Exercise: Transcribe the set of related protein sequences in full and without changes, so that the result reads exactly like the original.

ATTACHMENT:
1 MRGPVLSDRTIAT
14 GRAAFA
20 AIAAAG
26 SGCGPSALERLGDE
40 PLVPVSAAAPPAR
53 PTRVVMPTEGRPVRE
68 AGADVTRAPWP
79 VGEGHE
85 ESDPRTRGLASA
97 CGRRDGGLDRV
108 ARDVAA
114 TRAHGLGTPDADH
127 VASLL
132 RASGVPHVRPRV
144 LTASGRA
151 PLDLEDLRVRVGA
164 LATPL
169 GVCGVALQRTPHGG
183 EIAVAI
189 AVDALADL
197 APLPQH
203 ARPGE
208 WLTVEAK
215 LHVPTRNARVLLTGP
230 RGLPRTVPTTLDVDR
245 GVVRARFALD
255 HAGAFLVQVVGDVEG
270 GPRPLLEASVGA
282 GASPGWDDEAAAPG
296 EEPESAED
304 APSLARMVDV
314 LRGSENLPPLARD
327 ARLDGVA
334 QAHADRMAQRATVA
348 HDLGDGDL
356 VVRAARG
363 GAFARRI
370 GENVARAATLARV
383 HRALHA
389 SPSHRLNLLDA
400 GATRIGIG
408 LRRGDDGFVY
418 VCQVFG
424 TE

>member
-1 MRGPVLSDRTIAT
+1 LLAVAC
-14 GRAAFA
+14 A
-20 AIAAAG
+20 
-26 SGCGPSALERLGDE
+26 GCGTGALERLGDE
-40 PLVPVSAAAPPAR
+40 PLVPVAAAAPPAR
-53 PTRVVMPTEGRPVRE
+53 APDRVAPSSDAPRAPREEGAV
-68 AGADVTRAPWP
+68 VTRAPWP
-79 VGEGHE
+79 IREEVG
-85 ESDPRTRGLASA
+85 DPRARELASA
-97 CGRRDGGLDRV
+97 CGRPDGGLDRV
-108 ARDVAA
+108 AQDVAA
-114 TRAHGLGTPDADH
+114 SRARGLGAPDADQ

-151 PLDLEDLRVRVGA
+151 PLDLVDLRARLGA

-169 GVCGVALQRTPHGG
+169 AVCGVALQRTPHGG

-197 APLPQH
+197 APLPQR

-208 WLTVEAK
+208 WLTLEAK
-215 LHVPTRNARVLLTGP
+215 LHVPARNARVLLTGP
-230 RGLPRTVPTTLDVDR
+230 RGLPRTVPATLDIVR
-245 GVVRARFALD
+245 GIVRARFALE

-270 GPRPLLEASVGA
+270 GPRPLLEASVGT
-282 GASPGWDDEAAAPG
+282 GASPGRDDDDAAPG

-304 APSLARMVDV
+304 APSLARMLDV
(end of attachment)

1 MRGPVLSDRTIAT
14 GRAAFA
20 AIAAAG
26 SGCGPSALERLGDE
40 PLVPVSAAAPPAR
53 PTRVVMPTEGRPVRE
68 AGADVTRAPWP
79 VGEGHE
85 ESDPRTRGLASA
97 CGRRDGGLDRV
108 ARDVAA
114 TRAHGLGTPDADH
127 VASLL
132 RASGVPHVRPRV
144 LTASGRA
151 PLDLEDLRVRVGA
164 LATPL
169 GVCGVALQRTPHGG
183 EIAVAI
189 AVDALADL
197 APLPQH
203 ARPGE
208 WLTVEAK
215 LHVPTRNARVLLTGP
230 RGLPRTVPTTLDVDR
245 GVVRARFALD
255 HAGAFLVQVVGDVEG
270 GPRPLLEASVGA
282 GASPGWDDEAAAPG
296 EEPESAED
304 APSLARMVDV
314 LRGSENLPPLARD
327 ARLDGVA
334 QAHADRMAQRATVA
348 HDLGDGDL
356 VVRAARG
363 GAFARRI
370 GENVARAATLARV
383 HRALHA
389 SPSHRLNLLDA
400 GATRIGIG
408 LRRGDDGFVY
418 VCQVFG
424 TE

>member
-1 MRGPVLSDRTIAT
+1 LLAVAC
-14 GRAAFA
+14 A
-20 AIAAAG
+20 
-26 SGCGPSALERLGDE
+26 GCGTGALERLGDE
-40 PLVPVSAAAPPAR
+40 PLVPVAAAAPPAR
-53 PTRVVMPTEGRPVRE
+53 APDRVAPSSDAPRAPREEGAV
-68 AGADVTRAPWP
+68 VTRAPWP
-79 VGEGHE
+79 IREEVG
-85 ESDPRTRGLASA
+85 DPRARELASA
-97 CGRRDGGLDRV
+97 CGRPDGGLDRV
-108 ARDVAA
+108 AQDVAA
-114 TRAHGLGTPDADH
+114 SRARGLGAPDADQ

-151 PLDLEDLRVRVGA
+151 PLDLVDLRARLGA

-169 GVCGVALQRTPHGG
+169 AVCGVALQRTPHGG

-197 APLPQH
+197 APLPQR

-208 WLTVEAK
+208 WLTLEAK
-215 LHVPTRNARVLLTGP
+215 LHVPARNARVLLTGP
-230 RGLPRTVPTTLDVDR
+230 RGLPRTVPATLDIVR
-245 GVVRARFALD
+245 GIVRARFALE

-270 GPRPLLEASVGA
+270 GPRPLLEASVGT
-282 GASPGWDDEAAAPG
+282 GASPGRDDDDAAPG

-304 APSLARMVDV
+304 APSLARMLDV